Today's guest post comes from a recent Youth Program alumni, Kyla Whetham. Kyla is currently in her first year of studying Drama and Women & Gender Studies at University of Toronto. She is a 12 year alumni of Wavestage's triple threat youth programs. Over her many years with Wavestage, she's performed in everything from ensemble roles to featured dance roles to leads. Kyla has been an assistant counsellor for Showbiz Academy and has spent countless hours behind the scenes painting sets, learning sound operation skills, and more.
Read her take on why growing up in the theatre world played an instrumental role in developing the person she is today.
When my mom asked me if I wanted to join a theatre company 13 years ago, I half-responded “yes”, as any child who wasn’t really paying attention would. According to my mom, I’ve been singing from the day I was born, so it seemed like a good option anyway. Little did I know, at the tender age of four, that this decision would change my life.
Flash forward to 2015: I’m 18 years old, studying at the University of Toronto; I’m a huge enthusiast of M&Ms; I’m in a (un)healthy relationship with Netflix (no shame); and I’m a Wavestage Theatre Company veteran of 12 years.
Yep, you read that right. Since 2002, I have spent ¾ of every year in church basements and gyms, dancing and belting out showtunes like my life depended on it (excluding one year – a story for another time). I experienced my first performance as an orphan in the musical Oliver! and never looked back.
Throughout my time at Wavestage, I transitioned through each of the various programs offered and developed invaluable musical theatre skills. The children's programs provided performance experience in “kids-only” shows and small roles in MainStage (full company) productions. Choir and singing lessons with Sarah Langford (the fabulous founder, director, and teacher at Wavestage) taught me technique and trained my voice as it developed. The teenage program, known as Stagedoor Players, gave me an outlet to hone my talents and skills as a more mature performer. I was even able to become a Youth Program Counsellor for two years.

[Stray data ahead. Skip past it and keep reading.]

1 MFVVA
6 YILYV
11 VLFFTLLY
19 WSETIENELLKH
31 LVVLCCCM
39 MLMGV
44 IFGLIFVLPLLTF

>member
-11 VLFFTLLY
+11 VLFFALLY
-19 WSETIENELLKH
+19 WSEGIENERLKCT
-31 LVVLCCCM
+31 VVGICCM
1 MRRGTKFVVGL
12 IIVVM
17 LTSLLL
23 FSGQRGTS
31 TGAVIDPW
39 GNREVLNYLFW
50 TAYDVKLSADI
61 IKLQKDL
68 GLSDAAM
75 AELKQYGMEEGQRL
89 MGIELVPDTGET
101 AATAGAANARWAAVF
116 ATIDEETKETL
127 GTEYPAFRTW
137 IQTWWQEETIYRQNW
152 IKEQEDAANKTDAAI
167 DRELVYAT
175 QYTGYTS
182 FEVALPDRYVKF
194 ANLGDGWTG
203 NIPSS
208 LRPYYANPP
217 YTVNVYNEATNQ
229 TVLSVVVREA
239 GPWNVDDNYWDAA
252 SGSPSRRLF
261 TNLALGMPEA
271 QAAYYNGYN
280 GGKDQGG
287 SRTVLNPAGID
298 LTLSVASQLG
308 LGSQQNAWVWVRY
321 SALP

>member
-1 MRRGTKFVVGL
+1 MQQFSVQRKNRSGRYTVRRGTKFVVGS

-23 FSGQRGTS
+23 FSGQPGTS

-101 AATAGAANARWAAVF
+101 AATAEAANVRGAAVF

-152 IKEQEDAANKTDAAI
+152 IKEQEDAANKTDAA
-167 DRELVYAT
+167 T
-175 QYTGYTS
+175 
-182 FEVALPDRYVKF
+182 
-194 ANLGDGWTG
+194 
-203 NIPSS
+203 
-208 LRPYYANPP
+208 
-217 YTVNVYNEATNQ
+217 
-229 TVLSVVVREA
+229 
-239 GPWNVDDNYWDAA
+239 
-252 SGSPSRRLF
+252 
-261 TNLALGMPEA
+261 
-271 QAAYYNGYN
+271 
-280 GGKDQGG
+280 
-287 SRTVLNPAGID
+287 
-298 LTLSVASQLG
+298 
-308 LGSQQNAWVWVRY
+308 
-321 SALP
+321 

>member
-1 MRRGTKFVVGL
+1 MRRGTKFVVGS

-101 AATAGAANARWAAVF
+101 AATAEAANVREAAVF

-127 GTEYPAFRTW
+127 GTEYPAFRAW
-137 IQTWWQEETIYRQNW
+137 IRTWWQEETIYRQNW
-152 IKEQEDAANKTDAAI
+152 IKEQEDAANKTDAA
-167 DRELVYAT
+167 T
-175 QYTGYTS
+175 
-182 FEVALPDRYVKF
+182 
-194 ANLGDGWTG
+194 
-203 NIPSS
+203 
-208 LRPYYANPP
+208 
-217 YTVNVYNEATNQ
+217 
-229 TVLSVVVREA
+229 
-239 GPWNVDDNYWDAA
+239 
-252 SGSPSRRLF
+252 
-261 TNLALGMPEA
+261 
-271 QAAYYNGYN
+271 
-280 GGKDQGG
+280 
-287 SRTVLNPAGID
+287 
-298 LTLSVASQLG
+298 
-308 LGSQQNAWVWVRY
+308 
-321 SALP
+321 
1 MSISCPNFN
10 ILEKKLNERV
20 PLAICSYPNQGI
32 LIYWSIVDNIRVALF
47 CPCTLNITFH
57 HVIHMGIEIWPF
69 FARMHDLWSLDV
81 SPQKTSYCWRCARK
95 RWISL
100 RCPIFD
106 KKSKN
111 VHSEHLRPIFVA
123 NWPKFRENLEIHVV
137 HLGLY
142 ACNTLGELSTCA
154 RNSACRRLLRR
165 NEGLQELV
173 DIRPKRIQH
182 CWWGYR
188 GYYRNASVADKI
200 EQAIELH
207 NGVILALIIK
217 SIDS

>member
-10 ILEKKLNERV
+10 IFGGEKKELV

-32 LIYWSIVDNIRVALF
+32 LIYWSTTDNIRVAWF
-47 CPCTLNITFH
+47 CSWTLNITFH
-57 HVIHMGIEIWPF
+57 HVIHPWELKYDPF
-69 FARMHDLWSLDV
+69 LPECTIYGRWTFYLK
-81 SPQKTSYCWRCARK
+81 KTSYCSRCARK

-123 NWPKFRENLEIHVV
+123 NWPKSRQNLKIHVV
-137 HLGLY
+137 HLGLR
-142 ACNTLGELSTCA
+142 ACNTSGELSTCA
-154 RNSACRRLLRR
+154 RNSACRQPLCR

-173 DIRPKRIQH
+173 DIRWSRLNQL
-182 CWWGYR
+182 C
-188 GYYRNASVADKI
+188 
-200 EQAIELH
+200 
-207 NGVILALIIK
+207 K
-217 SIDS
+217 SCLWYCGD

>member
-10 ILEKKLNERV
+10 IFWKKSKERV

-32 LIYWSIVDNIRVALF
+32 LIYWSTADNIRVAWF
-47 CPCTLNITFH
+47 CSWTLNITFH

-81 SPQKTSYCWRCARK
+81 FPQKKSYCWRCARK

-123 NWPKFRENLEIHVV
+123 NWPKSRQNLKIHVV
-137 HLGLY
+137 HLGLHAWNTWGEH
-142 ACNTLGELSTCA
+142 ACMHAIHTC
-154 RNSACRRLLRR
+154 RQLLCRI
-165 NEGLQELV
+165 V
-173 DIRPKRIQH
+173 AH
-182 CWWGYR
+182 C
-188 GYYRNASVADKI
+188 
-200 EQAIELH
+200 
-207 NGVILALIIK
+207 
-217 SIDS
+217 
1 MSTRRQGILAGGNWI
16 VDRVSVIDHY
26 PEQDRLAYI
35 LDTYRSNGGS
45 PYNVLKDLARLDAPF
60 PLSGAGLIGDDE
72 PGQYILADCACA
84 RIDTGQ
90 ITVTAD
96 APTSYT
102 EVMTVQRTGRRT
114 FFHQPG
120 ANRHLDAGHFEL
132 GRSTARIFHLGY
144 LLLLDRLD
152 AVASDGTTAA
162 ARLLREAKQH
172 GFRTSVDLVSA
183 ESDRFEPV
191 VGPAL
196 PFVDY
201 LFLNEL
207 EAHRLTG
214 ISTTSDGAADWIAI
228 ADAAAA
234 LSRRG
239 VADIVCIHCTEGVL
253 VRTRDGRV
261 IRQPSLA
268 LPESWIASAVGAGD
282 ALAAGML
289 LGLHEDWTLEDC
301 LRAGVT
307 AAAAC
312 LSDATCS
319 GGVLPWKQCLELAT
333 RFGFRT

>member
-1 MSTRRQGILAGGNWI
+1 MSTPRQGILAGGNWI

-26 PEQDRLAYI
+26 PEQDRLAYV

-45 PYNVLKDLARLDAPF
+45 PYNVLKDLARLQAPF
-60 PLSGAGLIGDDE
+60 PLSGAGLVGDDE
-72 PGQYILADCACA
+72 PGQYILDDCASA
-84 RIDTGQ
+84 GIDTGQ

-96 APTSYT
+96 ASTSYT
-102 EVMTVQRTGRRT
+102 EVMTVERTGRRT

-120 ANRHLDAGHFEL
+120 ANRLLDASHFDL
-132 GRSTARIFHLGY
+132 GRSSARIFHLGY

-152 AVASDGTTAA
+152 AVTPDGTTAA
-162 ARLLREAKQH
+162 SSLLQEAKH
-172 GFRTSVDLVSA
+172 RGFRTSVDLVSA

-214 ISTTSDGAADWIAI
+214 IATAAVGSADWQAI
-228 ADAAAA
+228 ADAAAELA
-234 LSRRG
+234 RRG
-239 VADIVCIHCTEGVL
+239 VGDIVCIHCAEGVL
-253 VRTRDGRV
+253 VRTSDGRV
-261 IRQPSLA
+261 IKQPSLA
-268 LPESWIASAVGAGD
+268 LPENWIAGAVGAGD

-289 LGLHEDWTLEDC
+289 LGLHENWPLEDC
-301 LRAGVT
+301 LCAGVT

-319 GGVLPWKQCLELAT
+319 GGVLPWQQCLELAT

People always ask me, “why stick with it?” and “what have you gotten out of Wavestage that made you stay all these years?”
In short: an ever-growing musical theatre repertoire, countless techniques and skills, unforgettable memories, and another family, just to name a few.
Wavestage is more than a theatre company; it’s a community. Becoming a member of Wavestage is immersing yourself into a fabulous group of people who are passionate about sharing their love for the arts.
Some of my favourite memories EVER are from my years in theatre. I’ll never forget the hilarious Snapchat lipsync wars, dance parties before performances, impressions of our favourite songs (cue my dramatic rendition of Sondheim’s “Losing My Mind”), and that one time Jamie and I almost missed our entrance by eating carrots (update: we successfully made it to the stage for our cue).
This past summer’s run of Into the Woods – my last show before heading off to school this year – was definitely bittersweet. I am currently experiencing serious rehearsal withdrawal. There are countless things that I miss: the weekly choreo sessions and acting classes; getting to sing and perform with my lovely theatre family; seeing the incredible, never-ending creativity that comes from the kids in the program (especially the wee little ones). Still, I know that all of these great things that I miss are precisely what prepared me for where I am – university.
Of course, participating in theatre throughout previous school years forced me to learn how to effectively manage my time and schoolwork, but I gained so much more than organizational tools. In terms of communication, the Wavestage community gave me a creative outlet to develop my social skills outside of school and home. I also learned how to appear confident even if I’m not – a tool I find invaluable as I have learned confidence is the key to moving forward in all aspects of life (cheesy, but so true – I actually landed my job because of this).
Furthermore, Wavestage is a warm community that allows you to grow among a group of incredibly supportive people who inevitably promote personal confidence. I used to be terrified of walking on stage, and now I’m planning to double-major in Women & Gender Studies and (surprise) Drama. The great thing is that these are tools that can be applied to any area of life.
Looking back at it all, here’s what I’d say are the most important things Wavestage taught me:
- Theatre pals are for life (seriously, I met one of my best friends here – all it takes is to say hi).
- Theatre is a family, and family always looks out for each other.
- You can do way more than you think (hello dancing and that time I learned I could hit a high G).
As for what I’m going to do after university? Who knows. Regardless, there is one thing I’m certain of: thanks to everything I learned at Wavestage, there’s nothing I can’t accomplish.
ABOUT THE AUTHOR
Kyla Whetham is an 18-year-old Aurora native. A graduate of St. Maximilian Kolbe CHS, she is now studying Drama and Women and Gender Studies in her first year at University of Toronto. Kyla is a 12 year veteran of Wavestage Theatre Company. In addition to her passion for musical theatre, Kyla is an awards show, HGTV and Chai tea latte enthusiast.